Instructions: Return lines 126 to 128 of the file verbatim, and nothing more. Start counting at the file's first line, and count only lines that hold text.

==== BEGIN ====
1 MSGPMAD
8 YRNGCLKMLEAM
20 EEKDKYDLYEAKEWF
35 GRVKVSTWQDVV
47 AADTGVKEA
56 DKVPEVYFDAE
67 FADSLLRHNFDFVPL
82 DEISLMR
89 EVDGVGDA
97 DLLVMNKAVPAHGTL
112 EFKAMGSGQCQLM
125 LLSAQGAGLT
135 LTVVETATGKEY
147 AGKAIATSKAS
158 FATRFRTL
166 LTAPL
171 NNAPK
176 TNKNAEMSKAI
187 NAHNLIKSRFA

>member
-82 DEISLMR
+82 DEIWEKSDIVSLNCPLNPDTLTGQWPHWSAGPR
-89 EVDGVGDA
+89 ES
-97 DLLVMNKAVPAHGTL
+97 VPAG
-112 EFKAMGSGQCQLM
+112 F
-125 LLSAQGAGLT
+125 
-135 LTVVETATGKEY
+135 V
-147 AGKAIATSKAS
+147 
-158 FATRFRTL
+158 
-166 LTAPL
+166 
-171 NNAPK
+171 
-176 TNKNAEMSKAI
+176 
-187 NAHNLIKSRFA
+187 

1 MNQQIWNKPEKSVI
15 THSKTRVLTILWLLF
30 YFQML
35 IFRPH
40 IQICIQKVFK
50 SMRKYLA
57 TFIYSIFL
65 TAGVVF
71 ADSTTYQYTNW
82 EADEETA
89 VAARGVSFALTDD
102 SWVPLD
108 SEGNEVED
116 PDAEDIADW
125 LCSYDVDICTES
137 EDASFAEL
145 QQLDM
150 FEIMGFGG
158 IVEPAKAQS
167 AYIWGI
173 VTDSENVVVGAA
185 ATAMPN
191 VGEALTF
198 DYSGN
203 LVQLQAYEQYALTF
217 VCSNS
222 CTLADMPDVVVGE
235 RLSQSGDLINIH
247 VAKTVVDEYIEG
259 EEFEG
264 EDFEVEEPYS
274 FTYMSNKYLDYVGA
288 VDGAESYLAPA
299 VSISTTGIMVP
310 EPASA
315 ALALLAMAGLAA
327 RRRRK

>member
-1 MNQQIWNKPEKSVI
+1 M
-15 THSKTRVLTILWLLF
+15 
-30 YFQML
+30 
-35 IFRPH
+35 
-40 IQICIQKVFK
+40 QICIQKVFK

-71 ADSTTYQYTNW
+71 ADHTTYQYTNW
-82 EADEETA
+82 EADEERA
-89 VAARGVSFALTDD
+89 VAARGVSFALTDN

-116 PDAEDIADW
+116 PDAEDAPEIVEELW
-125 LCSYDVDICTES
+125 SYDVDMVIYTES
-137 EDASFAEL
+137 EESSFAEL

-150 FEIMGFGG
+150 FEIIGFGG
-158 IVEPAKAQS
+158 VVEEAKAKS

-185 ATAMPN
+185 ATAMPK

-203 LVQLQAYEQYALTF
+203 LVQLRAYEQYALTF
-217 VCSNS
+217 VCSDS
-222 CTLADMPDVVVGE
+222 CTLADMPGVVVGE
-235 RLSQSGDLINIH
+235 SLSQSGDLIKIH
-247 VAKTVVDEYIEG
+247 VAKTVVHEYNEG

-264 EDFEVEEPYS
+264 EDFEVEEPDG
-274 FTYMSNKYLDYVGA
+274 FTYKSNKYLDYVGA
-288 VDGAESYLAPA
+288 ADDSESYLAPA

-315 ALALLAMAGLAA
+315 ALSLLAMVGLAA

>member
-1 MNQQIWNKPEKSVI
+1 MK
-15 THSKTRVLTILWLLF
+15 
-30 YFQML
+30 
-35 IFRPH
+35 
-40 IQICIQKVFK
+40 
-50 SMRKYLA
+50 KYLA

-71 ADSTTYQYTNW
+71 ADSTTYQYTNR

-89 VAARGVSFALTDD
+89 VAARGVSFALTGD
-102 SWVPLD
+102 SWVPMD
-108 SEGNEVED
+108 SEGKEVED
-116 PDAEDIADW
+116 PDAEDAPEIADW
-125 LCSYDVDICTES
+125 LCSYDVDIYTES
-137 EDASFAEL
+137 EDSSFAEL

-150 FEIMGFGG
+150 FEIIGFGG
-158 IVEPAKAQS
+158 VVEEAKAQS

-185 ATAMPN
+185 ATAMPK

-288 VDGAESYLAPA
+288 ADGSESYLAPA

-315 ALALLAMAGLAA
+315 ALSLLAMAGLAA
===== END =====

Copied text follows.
+288 ADDSESYLAPA

-315 ALALLAMAGLAA
+315 ALSLLAMVGLAA